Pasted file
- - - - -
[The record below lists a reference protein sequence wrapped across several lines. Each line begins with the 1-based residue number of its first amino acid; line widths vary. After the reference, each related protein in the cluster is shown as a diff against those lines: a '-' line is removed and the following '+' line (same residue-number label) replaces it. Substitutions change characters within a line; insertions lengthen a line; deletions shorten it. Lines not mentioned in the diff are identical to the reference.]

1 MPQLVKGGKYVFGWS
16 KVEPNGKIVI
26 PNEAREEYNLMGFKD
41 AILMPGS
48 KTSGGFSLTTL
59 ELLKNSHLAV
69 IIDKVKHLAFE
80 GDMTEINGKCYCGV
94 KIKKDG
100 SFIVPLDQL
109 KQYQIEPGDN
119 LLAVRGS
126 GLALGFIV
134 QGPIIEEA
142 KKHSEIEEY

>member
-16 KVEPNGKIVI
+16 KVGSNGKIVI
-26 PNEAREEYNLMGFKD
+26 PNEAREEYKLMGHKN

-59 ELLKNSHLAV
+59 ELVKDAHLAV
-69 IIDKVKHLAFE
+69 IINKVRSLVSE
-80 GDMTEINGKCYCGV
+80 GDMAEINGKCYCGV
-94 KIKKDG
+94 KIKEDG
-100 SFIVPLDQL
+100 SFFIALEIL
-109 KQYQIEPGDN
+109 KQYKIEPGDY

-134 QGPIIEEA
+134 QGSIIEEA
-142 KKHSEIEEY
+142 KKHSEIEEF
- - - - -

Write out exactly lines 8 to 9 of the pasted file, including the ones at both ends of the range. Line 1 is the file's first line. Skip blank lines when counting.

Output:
69 IIDKVKHLAFE
80 GDMTEINGKCYCGV